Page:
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Re: Blueberry is not "closed" (was: Closing Blueberry)
- From: Joel Rees <email@example.com>
- To: firstname.lastname@example.org
- Date: Tue, 24 Jul 2001 23:43:22 +0900
Asked off list:
> . . . just *declaring* Blueberry -- and not
> using any new feature, that older tools won't be able to handle it?
We would hope so.
A parser designed for XML 1.0 will do one of several things:
The preferred response is that it should stop at the XML declaration and
say, "I don't know how to handle this." Or equivalent error message. The
reason this is preferred is that otherwise we increase the risk of passing
bad data around. Although this is the correct response, it does have the
potential to cause the undesirable interaction in the market that has been
mentioned elsewhere. I think the issue is not if, but when, and can it be
postponed long enough to let smaller players keep competing.
A less desirable response would be to ignore the declaration and proceed. If
there were in fact no real blueberriness, there would be no problems on that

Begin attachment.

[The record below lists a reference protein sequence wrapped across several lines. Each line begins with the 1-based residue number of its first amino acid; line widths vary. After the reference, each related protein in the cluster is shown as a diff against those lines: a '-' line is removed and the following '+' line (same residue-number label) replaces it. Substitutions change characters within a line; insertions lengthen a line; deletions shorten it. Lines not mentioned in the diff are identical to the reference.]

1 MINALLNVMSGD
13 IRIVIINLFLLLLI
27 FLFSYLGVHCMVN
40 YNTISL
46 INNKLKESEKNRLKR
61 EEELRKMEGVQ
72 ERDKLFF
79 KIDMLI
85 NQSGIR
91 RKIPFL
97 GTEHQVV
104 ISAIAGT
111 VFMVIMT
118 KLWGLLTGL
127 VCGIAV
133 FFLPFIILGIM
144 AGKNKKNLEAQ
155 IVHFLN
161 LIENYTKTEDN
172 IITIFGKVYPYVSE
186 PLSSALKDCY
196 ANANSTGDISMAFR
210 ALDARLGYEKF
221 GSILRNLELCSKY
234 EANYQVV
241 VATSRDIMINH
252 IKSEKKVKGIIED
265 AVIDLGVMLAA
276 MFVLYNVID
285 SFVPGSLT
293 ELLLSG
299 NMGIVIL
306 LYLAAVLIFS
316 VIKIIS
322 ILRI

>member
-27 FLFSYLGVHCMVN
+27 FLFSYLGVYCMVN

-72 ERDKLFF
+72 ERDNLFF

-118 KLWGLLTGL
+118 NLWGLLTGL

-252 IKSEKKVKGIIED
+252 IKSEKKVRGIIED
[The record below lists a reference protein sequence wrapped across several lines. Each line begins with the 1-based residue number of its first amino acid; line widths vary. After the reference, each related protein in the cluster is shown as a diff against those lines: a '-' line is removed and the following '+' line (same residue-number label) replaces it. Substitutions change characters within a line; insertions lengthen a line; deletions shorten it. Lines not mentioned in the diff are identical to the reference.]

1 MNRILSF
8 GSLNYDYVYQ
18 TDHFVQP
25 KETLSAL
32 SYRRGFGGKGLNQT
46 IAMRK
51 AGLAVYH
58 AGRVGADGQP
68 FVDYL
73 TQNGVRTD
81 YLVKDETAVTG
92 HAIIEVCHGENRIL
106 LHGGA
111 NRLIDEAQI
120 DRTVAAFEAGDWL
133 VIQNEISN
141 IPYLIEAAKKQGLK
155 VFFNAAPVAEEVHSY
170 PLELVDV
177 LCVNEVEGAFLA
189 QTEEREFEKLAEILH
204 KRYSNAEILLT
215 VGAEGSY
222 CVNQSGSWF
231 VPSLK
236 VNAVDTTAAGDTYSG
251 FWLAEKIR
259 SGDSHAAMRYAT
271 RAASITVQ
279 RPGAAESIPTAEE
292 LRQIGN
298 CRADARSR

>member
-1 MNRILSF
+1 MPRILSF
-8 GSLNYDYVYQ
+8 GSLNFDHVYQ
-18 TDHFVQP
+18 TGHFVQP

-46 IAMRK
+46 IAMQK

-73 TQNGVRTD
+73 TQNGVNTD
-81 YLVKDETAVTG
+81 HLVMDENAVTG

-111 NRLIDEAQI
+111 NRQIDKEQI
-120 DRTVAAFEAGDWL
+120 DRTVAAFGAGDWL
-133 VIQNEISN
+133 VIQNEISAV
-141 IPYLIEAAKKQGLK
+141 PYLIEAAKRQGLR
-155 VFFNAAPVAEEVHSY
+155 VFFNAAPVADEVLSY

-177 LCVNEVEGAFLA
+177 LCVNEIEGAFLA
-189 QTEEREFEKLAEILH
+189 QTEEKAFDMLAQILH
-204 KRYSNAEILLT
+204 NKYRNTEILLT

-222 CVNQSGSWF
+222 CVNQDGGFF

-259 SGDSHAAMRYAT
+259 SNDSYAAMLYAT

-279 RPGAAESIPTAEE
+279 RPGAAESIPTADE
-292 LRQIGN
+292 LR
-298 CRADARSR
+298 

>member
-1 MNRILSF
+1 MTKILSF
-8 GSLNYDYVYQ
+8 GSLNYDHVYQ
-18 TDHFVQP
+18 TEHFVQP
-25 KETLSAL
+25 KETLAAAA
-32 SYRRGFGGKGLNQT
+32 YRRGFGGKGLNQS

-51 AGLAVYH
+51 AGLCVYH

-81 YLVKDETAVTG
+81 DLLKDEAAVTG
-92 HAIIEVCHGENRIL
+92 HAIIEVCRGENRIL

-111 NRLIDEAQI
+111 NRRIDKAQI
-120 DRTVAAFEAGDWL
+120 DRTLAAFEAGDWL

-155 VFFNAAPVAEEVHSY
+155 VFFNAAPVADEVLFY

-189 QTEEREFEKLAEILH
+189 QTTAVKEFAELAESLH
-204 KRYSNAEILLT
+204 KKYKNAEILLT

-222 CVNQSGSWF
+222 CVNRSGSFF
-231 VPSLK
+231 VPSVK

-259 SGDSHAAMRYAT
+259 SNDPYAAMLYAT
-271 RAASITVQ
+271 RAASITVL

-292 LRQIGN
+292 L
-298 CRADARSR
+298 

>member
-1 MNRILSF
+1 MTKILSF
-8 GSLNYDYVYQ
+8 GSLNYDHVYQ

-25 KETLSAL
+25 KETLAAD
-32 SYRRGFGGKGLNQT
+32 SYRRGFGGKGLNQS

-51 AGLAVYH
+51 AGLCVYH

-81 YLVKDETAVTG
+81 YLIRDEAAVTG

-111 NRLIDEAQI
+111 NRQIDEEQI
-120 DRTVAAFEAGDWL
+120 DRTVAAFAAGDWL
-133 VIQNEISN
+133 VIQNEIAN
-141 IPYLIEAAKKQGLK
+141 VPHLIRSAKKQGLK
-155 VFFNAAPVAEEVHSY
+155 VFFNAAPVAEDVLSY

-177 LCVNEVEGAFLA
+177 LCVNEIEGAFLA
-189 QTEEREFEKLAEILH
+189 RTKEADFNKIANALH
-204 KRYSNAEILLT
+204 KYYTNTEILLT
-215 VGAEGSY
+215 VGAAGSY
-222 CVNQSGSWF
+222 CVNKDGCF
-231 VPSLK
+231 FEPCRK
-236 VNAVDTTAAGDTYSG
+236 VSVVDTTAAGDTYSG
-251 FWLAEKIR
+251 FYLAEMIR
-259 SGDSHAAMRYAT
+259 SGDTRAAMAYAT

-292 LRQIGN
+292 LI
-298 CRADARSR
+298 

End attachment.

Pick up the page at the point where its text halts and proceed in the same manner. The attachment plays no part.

doc. But these parsers have no defense from real blueberriness -- just choke
suddenly on an extension character or a NEL where whitespace should be, and
reject documents with complaints about syntax that may not be recognized by
the person who has to figure out why the document supposedly validated
somewhere else chokes his machinery.
The least desirable response would be that the parser would only reject text
known to be necessarily illegal in the combination of XML 1.0/UNICODE 2.0.
Why least desirable? Data integrity and adherence to
<strike>spec</strike>recommendation. Even if we now loosen the
recommendation up, there is no way the older parsers could have known what
the changed recommendation written four years later would specify. This kind
of parser might not complain where you would want it to, and it might
complain in a meaningless place. Guesswork in, guesswork out.